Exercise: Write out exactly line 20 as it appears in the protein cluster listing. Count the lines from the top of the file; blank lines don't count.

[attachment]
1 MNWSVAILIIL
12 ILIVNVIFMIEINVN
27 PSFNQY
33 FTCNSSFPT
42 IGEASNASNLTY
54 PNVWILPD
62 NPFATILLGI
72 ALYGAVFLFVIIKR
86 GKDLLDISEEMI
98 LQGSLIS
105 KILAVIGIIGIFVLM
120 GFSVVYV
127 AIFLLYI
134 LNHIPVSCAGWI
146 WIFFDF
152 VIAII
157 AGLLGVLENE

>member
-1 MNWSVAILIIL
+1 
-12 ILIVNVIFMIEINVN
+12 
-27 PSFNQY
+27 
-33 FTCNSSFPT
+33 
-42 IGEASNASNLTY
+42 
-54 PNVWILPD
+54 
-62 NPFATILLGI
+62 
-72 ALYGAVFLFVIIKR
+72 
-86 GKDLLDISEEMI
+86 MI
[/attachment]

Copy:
+1 